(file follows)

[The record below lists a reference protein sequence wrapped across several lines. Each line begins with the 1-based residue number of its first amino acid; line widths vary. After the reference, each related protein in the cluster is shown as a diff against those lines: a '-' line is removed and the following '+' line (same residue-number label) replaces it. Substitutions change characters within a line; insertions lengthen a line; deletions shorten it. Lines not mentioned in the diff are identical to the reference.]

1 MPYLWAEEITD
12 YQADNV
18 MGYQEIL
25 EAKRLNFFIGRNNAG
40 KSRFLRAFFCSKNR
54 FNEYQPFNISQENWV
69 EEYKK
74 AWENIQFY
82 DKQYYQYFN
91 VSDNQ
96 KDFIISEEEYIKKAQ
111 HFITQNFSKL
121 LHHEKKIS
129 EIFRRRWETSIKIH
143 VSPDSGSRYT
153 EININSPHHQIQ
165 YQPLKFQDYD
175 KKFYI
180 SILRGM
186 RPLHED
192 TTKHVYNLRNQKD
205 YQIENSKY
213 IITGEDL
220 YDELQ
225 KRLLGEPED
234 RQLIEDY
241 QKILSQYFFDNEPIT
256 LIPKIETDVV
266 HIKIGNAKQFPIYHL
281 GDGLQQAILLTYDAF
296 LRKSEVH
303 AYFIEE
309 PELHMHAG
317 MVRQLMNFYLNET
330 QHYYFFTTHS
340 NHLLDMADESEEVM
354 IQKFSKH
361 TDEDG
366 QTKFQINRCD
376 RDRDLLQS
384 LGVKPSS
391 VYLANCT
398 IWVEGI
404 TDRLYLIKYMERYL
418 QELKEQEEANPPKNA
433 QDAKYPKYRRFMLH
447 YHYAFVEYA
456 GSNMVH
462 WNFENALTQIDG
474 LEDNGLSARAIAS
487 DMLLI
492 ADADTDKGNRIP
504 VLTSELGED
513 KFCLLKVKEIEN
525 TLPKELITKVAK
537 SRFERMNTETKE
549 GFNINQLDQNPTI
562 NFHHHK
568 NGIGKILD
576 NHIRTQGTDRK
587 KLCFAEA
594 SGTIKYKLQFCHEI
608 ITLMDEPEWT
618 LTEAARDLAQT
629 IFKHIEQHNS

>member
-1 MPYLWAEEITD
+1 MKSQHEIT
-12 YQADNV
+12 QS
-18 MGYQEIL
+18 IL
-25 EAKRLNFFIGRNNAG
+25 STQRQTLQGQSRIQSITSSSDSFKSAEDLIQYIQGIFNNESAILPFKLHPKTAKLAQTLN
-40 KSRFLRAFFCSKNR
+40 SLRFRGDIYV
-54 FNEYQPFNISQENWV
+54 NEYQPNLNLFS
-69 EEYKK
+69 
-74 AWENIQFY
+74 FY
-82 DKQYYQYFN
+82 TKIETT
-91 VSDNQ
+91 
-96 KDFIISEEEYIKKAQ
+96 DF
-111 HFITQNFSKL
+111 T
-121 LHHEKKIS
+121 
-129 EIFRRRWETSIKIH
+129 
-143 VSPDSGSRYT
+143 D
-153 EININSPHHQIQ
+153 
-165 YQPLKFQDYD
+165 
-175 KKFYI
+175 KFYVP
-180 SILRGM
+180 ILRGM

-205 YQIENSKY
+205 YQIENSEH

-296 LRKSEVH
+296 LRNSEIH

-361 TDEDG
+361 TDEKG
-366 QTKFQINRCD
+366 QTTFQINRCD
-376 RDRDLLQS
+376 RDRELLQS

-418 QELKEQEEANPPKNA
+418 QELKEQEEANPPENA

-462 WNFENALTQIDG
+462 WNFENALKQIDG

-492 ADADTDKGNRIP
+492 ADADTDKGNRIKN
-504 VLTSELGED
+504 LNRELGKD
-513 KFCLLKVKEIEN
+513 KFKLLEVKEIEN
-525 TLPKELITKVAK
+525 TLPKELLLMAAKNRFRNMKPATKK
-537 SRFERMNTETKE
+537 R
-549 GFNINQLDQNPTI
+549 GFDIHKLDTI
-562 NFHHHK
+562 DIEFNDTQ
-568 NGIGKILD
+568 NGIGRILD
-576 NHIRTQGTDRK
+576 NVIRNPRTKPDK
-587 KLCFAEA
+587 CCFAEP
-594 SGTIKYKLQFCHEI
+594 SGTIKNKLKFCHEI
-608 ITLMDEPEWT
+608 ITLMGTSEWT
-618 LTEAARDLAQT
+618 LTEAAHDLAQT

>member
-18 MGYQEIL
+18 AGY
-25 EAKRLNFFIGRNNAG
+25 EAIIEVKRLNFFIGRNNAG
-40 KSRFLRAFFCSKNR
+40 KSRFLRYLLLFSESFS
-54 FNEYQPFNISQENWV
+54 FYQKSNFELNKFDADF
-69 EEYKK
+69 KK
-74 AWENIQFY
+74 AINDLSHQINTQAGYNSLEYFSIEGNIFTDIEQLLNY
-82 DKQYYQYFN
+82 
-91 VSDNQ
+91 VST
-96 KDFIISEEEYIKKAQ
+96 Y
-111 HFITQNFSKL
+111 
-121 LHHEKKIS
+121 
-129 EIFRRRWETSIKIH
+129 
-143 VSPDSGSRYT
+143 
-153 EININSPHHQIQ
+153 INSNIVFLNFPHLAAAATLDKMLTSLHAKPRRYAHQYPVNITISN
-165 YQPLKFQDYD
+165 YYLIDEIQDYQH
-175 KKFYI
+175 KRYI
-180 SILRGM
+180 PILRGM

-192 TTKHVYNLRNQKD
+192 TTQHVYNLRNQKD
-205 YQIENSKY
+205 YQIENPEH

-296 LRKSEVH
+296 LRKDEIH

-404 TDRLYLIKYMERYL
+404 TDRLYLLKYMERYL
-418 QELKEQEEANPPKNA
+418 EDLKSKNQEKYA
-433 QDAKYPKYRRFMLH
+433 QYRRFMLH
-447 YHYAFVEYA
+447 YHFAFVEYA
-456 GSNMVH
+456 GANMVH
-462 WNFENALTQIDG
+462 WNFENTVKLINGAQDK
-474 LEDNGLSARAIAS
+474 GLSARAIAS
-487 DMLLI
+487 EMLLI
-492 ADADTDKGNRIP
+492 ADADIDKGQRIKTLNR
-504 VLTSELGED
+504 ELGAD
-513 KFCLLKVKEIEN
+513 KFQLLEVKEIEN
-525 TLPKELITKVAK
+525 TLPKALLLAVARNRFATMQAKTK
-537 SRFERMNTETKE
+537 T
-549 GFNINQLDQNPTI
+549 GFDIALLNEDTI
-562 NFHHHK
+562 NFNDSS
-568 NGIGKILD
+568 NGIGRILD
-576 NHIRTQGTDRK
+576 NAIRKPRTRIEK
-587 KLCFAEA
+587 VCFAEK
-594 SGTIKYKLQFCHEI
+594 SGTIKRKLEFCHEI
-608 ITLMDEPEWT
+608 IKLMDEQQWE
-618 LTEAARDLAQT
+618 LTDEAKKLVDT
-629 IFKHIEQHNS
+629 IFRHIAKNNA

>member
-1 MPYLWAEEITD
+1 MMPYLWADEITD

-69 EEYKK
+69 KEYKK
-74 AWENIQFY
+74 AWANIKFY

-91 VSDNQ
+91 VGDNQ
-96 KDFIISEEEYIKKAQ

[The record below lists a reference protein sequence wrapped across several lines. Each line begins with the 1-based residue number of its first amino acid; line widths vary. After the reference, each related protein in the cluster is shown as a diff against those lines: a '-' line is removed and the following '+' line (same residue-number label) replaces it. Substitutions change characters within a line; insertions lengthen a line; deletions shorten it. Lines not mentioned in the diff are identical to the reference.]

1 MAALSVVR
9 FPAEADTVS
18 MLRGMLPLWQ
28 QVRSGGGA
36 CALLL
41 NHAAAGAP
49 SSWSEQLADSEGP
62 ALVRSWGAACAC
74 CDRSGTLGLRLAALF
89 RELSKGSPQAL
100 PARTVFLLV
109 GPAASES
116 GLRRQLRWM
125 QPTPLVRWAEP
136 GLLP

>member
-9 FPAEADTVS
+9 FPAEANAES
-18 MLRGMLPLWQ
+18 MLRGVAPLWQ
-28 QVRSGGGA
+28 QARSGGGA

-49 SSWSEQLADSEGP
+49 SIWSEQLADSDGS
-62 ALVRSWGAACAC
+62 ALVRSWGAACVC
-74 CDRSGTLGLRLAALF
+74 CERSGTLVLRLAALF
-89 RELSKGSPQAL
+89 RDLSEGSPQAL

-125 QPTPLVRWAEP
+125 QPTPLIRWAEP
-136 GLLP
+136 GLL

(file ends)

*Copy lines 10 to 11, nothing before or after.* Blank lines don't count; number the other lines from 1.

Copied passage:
82 DKQYYQYFN
91 VSDNQ